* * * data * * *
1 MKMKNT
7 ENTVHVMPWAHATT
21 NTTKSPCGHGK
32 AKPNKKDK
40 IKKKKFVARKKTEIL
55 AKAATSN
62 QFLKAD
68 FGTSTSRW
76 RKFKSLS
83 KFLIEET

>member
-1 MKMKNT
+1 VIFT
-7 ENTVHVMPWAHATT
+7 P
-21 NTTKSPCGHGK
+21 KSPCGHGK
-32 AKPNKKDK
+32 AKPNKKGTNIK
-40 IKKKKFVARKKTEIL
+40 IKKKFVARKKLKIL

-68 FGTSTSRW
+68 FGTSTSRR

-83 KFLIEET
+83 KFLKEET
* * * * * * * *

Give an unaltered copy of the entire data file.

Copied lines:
1 MKMKNT
7 ENTVHVMPWAHATT
21 NTTKSPCGHGK
32 AKPNKKDK
40 IKKKKFVARKKTEIL
55 AKAATSN
62 QFLKAD
68 FGTSTSRW
76 RKFKSLS
83 KFLIEET

>member
-1 MKMKNT
+1 VIFT
-7 ENTVHVMPWAHATT
+7 P
-21 NTTKSPCGHGK
+21 KSPCGHGK
-32 AKPNKKDK
+32 AKPNKKGTNIK
-40 IKKKKFVARKKTEIL
+40 IKKKFVARKKLKIL

-68 FGTSTSRW
+68 FGTSTSRR

-83 KFLIEET
+83 KFLKEET